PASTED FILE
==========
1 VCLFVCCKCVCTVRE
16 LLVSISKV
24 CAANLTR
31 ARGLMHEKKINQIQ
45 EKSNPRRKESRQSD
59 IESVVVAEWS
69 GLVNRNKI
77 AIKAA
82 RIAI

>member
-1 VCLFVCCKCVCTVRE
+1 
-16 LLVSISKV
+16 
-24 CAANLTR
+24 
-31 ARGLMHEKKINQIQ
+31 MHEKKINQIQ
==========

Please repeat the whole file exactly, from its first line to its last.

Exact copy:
1 VCLFVCCKCVCTVRE
16 LLVSISKV
24 CAANLTR
31 ARGLMHEKKINQIQ
45 EKSNPRRKESRQSD
59 IESVVVAEWS
69 GLVNRNKI
77 AIKAA
82 RIAI

>member
-1 VCLFVCCKCVCTVRE
+1 
-16 LLVSISKV
+16 
-24 CAANLTR
+24 
-31 ARGLMHEKKINQIQ
+31 MHEKKINQIQ